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Little Ponderosa draws big crowd for Fall Festival

Weekend event featured a chili cook-off, fun and games, and lots of animals

  • Austin Carroll of The Little Ponderosa Zoo and Rescue supervises the pony rides during the recent Fall Festival fundraising event at the zoo. - G. Chambers Williams III

  • Sherry Rostron of Rocky Top feeds a goose at The Little Ponderosa Zoo and Rescue during Oct. 9’s Fall Festival as Glenn Rostron looks on. - G. Chambers Williams III

  • Gunther the tiger refuses to let his nap be disturbed by visitors to the recent Fall Festival at The Little Ponderosa Zoo and Rescue near Clinton. He kept his back to his admirers most of the day while he snoozed. - G. Chambers Williams III

Clinton’s Little Ponderosa Zoo and Rescue attracted a huge turnout for its 2021 Fall Festival recently, with a heavy, steady stream of visitors coming through the gates all day long.

Because there was so much traffic, school buses were used to ferry guests in from temporary parking lots set up in fields off the zoo property.

Besides the many animals on display both inside and outside the zoo’s facilities, there were crafts and other merchandise on sale at various vendor booths set up throughout the property, and several food options to keep visitors fed, including a Kona Ice truck.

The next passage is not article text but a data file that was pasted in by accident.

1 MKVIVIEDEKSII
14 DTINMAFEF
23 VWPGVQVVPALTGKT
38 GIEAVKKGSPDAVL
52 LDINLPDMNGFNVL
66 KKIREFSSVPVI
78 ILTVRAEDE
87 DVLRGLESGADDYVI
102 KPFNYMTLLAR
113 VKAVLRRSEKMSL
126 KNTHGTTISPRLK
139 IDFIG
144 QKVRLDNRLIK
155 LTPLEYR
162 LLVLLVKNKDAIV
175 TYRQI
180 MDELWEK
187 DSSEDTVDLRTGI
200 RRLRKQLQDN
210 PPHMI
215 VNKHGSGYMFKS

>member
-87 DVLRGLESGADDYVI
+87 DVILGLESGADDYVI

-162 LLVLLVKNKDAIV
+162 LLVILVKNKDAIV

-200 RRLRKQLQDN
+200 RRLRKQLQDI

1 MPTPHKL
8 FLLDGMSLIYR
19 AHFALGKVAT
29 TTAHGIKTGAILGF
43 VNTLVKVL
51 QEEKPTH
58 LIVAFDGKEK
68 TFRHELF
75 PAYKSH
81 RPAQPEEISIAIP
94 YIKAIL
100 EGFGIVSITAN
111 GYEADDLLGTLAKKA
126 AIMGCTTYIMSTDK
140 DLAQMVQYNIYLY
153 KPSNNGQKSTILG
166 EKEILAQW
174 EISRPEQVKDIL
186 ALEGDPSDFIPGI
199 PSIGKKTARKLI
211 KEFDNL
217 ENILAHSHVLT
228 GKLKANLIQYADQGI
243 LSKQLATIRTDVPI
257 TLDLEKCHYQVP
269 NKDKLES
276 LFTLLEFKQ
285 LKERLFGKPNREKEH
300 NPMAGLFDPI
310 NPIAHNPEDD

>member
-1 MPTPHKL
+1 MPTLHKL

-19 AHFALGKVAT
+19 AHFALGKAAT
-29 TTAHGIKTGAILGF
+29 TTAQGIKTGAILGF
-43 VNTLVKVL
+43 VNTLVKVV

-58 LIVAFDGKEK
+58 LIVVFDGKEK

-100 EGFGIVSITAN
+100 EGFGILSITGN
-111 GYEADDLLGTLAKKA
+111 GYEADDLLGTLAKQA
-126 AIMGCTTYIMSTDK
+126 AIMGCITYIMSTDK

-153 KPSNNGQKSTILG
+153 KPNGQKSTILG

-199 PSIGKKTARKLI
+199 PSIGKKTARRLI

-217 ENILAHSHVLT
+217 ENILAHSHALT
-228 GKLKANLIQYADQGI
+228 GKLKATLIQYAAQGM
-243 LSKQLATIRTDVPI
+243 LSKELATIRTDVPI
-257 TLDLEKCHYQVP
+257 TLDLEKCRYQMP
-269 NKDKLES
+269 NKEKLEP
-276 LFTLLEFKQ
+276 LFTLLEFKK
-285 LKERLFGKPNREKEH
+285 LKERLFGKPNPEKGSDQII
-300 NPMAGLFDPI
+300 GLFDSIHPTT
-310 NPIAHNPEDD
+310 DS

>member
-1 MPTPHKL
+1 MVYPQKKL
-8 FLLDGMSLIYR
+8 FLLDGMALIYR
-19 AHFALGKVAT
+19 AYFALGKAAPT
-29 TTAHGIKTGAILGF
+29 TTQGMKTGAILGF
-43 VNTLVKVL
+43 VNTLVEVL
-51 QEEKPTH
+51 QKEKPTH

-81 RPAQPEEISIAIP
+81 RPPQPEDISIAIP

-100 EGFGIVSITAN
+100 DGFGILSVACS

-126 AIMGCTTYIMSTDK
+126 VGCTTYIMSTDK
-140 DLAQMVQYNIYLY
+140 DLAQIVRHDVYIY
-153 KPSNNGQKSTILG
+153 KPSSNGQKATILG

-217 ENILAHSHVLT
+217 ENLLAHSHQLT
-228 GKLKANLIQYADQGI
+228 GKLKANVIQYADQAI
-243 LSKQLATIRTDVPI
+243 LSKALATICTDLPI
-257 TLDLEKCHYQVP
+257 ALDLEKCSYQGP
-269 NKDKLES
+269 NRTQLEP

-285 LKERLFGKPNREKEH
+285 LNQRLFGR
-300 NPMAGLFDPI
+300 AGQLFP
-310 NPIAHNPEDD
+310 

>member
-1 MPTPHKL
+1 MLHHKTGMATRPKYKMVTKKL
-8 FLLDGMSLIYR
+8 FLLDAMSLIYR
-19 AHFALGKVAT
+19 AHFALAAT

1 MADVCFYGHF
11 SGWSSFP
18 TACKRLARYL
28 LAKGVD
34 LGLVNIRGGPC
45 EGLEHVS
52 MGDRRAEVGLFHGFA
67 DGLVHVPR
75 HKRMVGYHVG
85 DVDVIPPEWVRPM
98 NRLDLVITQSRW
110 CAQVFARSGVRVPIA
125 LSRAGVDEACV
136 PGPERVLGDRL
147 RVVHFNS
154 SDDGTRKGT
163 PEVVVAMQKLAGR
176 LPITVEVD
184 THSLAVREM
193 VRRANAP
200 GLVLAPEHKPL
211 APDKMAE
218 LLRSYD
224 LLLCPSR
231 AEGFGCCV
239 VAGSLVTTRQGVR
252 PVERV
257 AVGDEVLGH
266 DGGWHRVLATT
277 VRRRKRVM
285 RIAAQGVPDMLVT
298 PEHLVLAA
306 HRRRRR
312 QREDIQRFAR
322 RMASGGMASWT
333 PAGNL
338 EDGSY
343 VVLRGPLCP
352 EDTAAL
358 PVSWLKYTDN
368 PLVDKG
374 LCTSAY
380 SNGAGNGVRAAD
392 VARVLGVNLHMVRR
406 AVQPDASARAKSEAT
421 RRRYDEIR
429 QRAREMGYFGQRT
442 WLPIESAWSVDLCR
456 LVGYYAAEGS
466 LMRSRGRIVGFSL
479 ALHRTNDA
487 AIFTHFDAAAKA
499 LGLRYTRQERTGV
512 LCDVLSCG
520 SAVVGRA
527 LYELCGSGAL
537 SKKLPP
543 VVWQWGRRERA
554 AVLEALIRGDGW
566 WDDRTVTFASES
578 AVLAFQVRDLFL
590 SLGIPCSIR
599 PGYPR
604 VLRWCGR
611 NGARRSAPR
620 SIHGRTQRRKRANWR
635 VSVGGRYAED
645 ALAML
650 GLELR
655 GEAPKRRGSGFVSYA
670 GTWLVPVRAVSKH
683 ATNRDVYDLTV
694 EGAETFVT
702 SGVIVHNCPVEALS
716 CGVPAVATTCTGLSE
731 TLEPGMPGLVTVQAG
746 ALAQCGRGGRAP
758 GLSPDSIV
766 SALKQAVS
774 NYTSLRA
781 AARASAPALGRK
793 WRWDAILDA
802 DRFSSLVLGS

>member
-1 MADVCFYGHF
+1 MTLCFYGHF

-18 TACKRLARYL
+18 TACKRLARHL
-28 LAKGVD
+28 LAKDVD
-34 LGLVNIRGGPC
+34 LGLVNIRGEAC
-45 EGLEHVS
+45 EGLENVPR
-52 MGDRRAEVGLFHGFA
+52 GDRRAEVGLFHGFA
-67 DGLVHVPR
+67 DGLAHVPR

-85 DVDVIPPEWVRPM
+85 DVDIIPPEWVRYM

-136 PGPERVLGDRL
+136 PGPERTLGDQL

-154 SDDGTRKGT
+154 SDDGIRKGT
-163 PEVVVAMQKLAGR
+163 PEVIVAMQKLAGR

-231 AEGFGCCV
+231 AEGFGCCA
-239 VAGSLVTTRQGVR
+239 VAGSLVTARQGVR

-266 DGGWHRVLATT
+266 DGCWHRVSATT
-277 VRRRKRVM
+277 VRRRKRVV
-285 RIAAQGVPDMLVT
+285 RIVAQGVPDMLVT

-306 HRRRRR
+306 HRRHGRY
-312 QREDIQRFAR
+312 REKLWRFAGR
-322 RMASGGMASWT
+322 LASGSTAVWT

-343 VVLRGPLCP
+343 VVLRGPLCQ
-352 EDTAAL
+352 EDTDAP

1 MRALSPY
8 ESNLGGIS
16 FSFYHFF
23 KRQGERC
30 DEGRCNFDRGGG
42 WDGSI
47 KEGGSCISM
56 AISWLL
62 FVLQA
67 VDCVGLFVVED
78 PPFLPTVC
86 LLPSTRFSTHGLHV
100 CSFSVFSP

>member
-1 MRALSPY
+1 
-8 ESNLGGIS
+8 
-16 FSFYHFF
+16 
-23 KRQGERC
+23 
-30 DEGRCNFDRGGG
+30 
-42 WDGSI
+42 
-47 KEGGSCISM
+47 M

A bounce house and inflatable slide were set up to keep kids entertained, and pony rides were available for children, as well.

There was also a chili cookoff competition in the main zoo building’s conference room, with people such as Anderson County Mayor Terry Frank and Sheriff Russell Barker among the top winners.

Barker laughed and said his pot of chili was “made from an old jailhouse recipe.”

Of course, the zoo’s animals were the real stars of the show, including Baby Cash, a curious, friendly 8-month-old camel that the zoo recently took in as a rescue.

Eleven-year-old Cheyanne Brown, a sixth-grader at Clinton Middle School, spent some time bonding with Cash, and the two seemed to be enthralled with each other.

Cheyanne, the daughter of Alan Brown, said she wants to be a veterinarian when she grows up. She already seemed to have developed a good pen-side manner, at least with camels.

Most of the vendors said that all of the money from their sales at the festival would be donated to the zoo to help fund its operations and feed its animals.

Donations were also collected from people trying out the many different kinds of chili after the judging was complete in the conference room.

Judges for the chili cookoff were Corbin Cox, Cade Cox, Keith Copeland, Dave Clark and Brandon Peilizzari.